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Reduce NSAIDs: Strategies for Osteoarthritis
Research Suggests NSAIDs Linked to Cardiovascular Disease
If you suffer from osteoarthritis, some days may require a little extra pain relief just to get through your usual tasks. But there are certain pharmaceutical and over-the-counter medications you want to avoid if you don’t want to increase your chance of developing another serious health condition. According to new research, using a common over-the-counter drug might make you a candidate for heart disease. The study, which took place at the University of British Columbia in Vancouver, Canada, found that in people with osteoarthritis, taking nonsteroidal anti-inflammatory drugs (NSAIDs) raises the risk of developing cardiovascular disease and having a stroke. (1) These results are based on an investigation that included 7,743 men and women with osteoarthritis and 23,229 individuals without the condition.
After analyzing the data based on NSAID use and medical records, the researchers determined that those with osteoarthritis who take NSAIDs are 23 percent more likely to develop cardiovascular disease than their peers who do not have osteoarthritis. And that was not the only elevated risk for osteoarthritis sufferers. They were also found to face a 42 percent increased risk of congestive heart failure, a 17 percent increased risk of ischemic heart disease, and a 14 percent increased risk of stroke.
The Effect of NSAIDs on Heart Disease
The investigators suggest that the reason for the significant increases in heart-related problems among those with osteoarthritis is due to the frequent use of NSAIDs for pain relief. Studies have shown that NSAIDs are associated with a greater likelihood of having a heart attack or stroke. And the risk is highest in individuals who take these drugs the most often to combat the chronic pain of osteoarthritis.
NSAIDs, which include both prescription and over-the-counter drugs such as ibuprofen and naproxen, affect enzymes in the blood that encourage clotting. This raises the risk of heart disease and stroke even in people who have no history of cardiac problems. Higher doses and longer usage of NSAIDs carry the most risk, but cardiovascular issues can arise within just a few weeks of taking these drugs.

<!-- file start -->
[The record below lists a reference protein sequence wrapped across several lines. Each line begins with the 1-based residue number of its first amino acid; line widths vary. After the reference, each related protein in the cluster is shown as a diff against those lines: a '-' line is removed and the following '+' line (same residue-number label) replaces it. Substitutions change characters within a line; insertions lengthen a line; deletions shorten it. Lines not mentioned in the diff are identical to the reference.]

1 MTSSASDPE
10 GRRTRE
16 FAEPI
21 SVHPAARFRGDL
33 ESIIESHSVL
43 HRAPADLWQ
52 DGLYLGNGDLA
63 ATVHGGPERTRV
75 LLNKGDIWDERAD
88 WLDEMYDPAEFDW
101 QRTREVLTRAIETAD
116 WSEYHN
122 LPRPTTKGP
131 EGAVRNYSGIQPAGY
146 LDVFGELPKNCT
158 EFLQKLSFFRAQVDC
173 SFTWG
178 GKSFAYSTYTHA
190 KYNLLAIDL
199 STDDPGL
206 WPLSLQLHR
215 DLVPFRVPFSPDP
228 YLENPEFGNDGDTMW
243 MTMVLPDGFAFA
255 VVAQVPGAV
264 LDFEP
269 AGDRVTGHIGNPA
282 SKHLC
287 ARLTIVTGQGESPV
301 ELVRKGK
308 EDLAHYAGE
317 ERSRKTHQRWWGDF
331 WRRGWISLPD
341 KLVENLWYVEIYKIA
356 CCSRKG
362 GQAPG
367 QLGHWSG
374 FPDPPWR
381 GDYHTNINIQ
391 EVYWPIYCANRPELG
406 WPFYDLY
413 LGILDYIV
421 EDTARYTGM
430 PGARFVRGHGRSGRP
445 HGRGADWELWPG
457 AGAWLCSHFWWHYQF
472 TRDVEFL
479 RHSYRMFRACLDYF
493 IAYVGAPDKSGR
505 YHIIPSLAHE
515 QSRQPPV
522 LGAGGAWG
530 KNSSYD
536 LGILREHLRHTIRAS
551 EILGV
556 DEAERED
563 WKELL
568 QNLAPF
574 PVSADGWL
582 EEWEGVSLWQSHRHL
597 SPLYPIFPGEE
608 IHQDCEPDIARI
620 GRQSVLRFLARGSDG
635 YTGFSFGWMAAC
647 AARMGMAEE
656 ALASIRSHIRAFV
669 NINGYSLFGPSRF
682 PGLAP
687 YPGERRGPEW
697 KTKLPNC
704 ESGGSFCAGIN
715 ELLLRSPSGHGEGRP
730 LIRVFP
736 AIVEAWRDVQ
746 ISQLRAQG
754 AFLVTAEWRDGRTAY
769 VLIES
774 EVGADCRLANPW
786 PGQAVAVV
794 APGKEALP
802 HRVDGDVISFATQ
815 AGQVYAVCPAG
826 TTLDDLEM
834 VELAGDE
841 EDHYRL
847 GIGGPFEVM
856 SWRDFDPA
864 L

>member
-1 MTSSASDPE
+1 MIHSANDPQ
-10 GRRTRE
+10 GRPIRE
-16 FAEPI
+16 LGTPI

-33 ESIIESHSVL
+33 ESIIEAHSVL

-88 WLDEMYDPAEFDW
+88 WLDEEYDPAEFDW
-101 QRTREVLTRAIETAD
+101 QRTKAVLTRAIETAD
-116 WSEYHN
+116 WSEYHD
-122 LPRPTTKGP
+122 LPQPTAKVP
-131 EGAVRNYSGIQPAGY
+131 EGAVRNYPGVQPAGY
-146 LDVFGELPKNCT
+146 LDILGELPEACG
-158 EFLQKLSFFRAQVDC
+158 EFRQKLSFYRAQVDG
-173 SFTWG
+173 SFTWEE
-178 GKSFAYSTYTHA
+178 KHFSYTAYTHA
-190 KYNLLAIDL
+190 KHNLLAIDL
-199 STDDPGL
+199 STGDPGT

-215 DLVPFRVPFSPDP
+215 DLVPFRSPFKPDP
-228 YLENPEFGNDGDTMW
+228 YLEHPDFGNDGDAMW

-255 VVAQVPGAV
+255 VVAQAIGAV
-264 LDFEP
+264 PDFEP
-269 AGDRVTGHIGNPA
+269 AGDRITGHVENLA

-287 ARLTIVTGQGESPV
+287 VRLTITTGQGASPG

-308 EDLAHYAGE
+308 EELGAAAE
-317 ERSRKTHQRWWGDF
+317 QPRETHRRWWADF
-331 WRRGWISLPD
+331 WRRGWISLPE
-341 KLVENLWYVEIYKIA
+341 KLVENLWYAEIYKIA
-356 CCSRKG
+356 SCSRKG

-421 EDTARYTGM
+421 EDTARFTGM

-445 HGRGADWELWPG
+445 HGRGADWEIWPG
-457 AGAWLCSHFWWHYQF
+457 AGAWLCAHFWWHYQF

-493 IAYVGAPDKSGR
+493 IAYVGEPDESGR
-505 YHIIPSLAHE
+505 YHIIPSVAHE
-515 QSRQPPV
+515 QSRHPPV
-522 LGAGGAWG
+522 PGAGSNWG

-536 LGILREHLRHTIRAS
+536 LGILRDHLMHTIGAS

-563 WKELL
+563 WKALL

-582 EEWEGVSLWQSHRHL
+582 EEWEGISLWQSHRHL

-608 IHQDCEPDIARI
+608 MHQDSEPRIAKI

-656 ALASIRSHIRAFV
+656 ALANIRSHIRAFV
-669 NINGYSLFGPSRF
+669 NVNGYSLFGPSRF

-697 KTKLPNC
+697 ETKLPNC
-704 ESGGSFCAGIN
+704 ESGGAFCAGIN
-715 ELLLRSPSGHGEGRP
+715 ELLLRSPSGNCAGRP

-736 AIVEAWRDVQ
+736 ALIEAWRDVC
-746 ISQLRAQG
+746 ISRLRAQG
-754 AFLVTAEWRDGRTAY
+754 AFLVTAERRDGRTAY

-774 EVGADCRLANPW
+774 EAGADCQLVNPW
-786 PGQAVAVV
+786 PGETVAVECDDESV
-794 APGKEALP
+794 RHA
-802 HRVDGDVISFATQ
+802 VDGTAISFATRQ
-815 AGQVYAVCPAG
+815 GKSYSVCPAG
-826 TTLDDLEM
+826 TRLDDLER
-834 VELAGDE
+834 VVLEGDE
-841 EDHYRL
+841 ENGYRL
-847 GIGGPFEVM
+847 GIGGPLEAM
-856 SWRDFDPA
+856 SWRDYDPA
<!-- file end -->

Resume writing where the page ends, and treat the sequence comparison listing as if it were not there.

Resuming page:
Natural Pain Relief Options for Osteoarthritis
The good news is that there are plenty of options for managing osteoarthritis that do not involve taking NSAIDs or any other pharmaceutical medication. Here are some natural treatments you might want to try:
Cut back on sugar and unhealthy fats. Research has found these two dietary components to be associated with osteoporosis even when excess weight is not an issue.
Supplement with avocado soybean unsaponifiable. These vegetable extracts are helpful in preventing inflammation from developing, protecting synovial cells in the joints from damage, and may even assist in the regeneration of healthy connective tissue.
Include more broccoli in your diet. Broccoli is a good source of sulforaphane, which has been shown to prevent or slow the progression of osteoarthritis. Take S-adenosylmethionine (SAM-e) daily. SAM-e is an effective pain reliever with anti-inflammatory properties, making it ideal as an osteoarthritis treatment. What’s more, it is also associated with the stimulation of cartilage growth and improvements in mobility.
Go for a series of acupuncture sessions. This modality of traditional Chinese medicine has been found to alleviate osteoarthritis pain, with the greatest levels of success in those who strongly believe it will work.
Increase your intake of ginger. A potent anti-inflammatory, ginger can achieve the same degree of symptom relief as an NSAID for hip and knee pain due to osteoarthritis, but without any side effects.
Material originally published at www.jonbarron.org.
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Jon Barron is the founder of the Baseline of Health® Foundation, whose website attracts millions of visitors worldwide so people can learn about health and nutrition for free. He has lectured internationally and has been featured on many regional and syndicated media programs as an expert in disease prevention, anti-aging, and nutrition.
↑1. Atiquzzaman, Mohammad; et al. “Role of Non-Steroidal Anti-Inflammatory Drugs (NSAIDs) in the Association Between Osteoarthritis and Cardiovascular Diseases: A Longitudinal Study.” Arthritis & Rheumatology. 6 August 2019. Accessed 11 August 2019. http://onlinelibrary.wiley.com/doi/10.1002/art.41027.